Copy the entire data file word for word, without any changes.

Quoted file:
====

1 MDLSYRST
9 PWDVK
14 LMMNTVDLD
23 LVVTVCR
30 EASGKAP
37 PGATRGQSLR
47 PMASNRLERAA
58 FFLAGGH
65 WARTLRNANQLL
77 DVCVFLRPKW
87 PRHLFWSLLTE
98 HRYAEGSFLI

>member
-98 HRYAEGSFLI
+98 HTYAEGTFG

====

1 MDLSYRST
9 PWDVK
14 LMMNTVDLD
23 LVVTVCR
30 EASGKAP
37 PGATRGQSLR
47 PMASNRLERAA
58 FFLAGGH
65 WARTLRNANQLL
77 DVCVFLRPKW
87 PRHLFWSLLTE
98 HRYAEGSFLI

>member
-98 HRYAEGSFLI
+98 HTYAEGTFG